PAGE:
Q: We are granting a loan for $2.2 million in a flood zone. The borrower has $3.0 million in coverage from Lloyds of London with a $25,000 deductible. We will hold the deductible amount in escrow. We have never received any flood insurance from anyone other than the NFIP, so I want to make sure that this scenario is in compliance.
A: A private flood insurance policy that meets all six of the FEMA insurance policy criteria described below (a through f) conforms to the mandatory flood insurance purchase requirements of the 1994 Reform Act. Please note that Section 100239 of the Biggert-Waters Act amends § 4012a of the National Flood Insurance Act requiring lenders to accept private flood insurance as satisfaction of the flood insurance coverage requirements if the coverage meets the requirements provided in the Biggert-Waters Act. Until the regulatory agencies issue implementing regulations for the new Biggert-Waters Act provisions, bankers should follow outstanding guidance in this area.
The insurer must be licensed, admitted, or otherwise approved to do business in the jurisdiction where the building is located, by the insurance regulator of that jurisdiction, except as indicated in b. below.
b. Surplus Lines Recognition (Non-Residential Commercial)
In the case of non-residential commercial property insurance issued under a policy of difference in conditions, multiple peril, all risk, or other blanket coverage, the insurer should be recognized, or not disapproved, as a surplus lines insurer by the insurance regulator of the jurisdiction where the building is located.
c. Requirement of 45-Day Cancellation/Non-Renewal Notice
The private flood insurance policy should include a requirement for the insurer to give 45 days’ written notice of cancellation or non-renewal to the insured with respect to the flood insurance coverage. The policy should also state that, to be effective, such notice must be mailed to both the insured and the lender or Federal agency lender, and must include information about the availability of flood insurance coverage under the NFIP. The policy should be as restrictive in its cancellation provisions as the Standard Flood Insurance Policy (SFIP).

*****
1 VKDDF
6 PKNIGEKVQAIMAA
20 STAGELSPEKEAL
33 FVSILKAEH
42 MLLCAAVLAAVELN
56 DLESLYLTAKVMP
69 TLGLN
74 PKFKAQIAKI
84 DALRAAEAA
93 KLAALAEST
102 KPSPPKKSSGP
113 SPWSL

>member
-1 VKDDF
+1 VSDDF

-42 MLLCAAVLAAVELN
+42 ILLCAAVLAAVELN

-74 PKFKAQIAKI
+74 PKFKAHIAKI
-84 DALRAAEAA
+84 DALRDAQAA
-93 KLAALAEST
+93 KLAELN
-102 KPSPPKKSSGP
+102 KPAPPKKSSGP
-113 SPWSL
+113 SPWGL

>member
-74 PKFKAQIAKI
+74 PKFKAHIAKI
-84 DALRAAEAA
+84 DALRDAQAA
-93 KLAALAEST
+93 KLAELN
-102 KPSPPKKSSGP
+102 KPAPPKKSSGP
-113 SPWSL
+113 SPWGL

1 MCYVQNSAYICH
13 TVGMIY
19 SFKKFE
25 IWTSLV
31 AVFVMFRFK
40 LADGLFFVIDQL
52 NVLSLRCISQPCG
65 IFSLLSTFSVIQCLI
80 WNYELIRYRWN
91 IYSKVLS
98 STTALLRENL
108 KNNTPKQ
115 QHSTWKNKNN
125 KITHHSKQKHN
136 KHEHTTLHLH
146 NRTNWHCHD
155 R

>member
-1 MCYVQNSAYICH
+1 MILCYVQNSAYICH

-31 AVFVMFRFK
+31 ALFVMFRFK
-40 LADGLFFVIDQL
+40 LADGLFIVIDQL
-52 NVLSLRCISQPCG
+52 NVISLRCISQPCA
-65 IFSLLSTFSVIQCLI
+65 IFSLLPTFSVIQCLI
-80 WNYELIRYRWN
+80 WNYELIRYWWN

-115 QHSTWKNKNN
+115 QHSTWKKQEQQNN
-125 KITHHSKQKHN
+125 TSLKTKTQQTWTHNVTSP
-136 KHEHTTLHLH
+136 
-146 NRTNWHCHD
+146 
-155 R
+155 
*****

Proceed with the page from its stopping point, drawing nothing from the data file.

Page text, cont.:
d. Breadth of Policy Coverage
The policy must guarantee that the flood insurance coverage, considering deductibles, exclusions, and conditions offered by the insurer, is at least as broad as the coverage under the SFIP.
e. Strength of Mortgage Interest Clause
Lenders must ensure that a mortgage interest clause similar to that contained in the General Conditions section of the SFIP is contained in the policy.
f. Legal Recourse
The policy must contain a provision that the insured must file suit within 1 year after the date of written denial of all or part of the claim.
(Source: pages 57-58 of FEMA’s Mandatory Purchase of Flood Insurance Guidelines)
– This Q&A was included in the materials from the FDIC New York Region Regulatory Teleconference: “Flood Insurance – Flood Insurance Compliance and an Examiner’s Perspective” which took place on December 3, 2012. These materials may be found here: https://www.fdic.gov/news/conferences/NY/2012-12-03.html